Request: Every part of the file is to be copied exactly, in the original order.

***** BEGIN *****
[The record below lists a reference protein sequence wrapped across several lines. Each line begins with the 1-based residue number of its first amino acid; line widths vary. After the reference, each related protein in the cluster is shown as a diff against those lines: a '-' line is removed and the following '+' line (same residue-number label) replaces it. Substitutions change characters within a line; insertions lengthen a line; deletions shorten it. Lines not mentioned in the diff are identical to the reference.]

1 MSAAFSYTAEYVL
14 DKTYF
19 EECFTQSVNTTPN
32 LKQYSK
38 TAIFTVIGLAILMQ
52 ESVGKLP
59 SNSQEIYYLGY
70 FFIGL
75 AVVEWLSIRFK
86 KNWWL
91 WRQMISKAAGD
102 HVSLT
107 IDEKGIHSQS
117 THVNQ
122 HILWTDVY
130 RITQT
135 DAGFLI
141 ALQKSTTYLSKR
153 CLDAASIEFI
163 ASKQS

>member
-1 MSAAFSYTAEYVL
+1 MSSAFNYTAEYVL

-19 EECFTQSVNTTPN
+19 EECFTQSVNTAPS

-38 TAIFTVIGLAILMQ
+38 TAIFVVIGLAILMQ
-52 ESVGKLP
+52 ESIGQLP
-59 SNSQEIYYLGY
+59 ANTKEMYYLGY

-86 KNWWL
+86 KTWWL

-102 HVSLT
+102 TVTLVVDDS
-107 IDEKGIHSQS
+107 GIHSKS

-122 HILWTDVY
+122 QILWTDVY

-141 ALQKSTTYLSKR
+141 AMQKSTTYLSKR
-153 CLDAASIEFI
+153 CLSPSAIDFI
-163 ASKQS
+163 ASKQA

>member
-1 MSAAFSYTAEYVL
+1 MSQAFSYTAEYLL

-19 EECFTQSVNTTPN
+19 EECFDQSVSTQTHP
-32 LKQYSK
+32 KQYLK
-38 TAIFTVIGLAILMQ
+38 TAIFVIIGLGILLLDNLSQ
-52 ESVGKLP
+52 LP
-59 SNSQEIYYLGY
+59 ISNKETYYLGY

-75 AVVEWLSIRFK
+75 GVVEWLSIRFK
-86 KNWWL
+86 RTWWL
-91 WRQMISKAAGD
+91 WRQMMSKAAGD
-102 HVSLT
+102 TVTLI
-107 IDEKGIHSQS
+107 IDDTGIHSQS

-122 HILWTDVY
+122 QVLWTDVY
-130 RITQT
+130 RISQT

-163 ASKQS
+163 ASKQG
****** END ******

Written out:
[The record below lists a reference protein sequence wrapped across several lines. Each line begins with the 1-based residue number of its first amino acid; line widths vary. After the reference, each related protein in the cluster is shown as a diff against those lines: a '-' line is removed and the following '+' line (same residue-number label) replaces it. Substitutions change characters within a line; insertions lengthen a line; deletions shorten it. Lines not mentioned in the diff are identical to the reference.]

1 MSAAFSYTAEYVL
14 DKTYF
19 EECFTQSVNTTPN
32 LKQYSK
38 TAIFTVIGLAILMQ
52 ESVGKLP
59 SNSQEIYYLGY
70 FFIGL
75 AVVEWLSIRFK
86 KNWWL
91 WRQMISKAAGD
102 HVSLT
107 IDEKGIHSQS
117 THVNQ
122 HILWTDVY
130 RITQT
135 DAGFLI
141 ALQKSTTYLSKR
153 CLDAASIEFI
163 ASKQS

>member
-1 MSAAFSYTAEYVL
+1 MSSAFNYTAEYVL

-19 EECFTQSVNTTPN
+19 EECFTQSVNTAPS

-38 TAIFTVIGLAILMQ
+38 TAIFVVIGLAILMQ
-52 ESVGKLP
+52 ESIGQLP
-59 SNSQEIYYLGY
+59 ANTKEMYYLGY

-86 KNWWL
+86 KTWWL

-102 HVSLT
+102 TVTLVVDDS
-107 IDEKGIHSQS
+107 GIHSKS

-122 HILWTDVY
+122 QILWTDVY

-141 ALQKSTTYLSKR
+141 AMQKSTTYLSKR
-153 CLDAASIEFI
+153 CLSPSAIDFI
-163 ASKQS
+163 ASKQA

>member
-1 MSAAFSYTAEYVL
+1 MSQAFSYTAEYLL

-19 EECFTQSVNTTPN
+19 EECFDQSVSTQTHP
-32 LKQYSK
+32 KQYLK
-38 TAIFTVIGLAILMQ
+38 TAIFVIIGLGILLLDNLSQ
-52 ESVGKLP
+52 LP
-59 SNSQEIYYLGY
+59 ISNKETYYLGY

-75 AVVEWLSIRFK
+75 GVVEWLSIRFK
-86 KNWWL
+86 RTWWL
-91 WRQMISKAAGD
+91 WRQMMSKAAGD
-102 HVSLT
+102 TVTLI
-107 IDEKGIHSQS
+107 IDDTGIHSQS

-122 HILWTDVY
+122 QVLWTDVY
-130 RITQT
+130 RISQT

-163 ASKQS
+163 ASKQG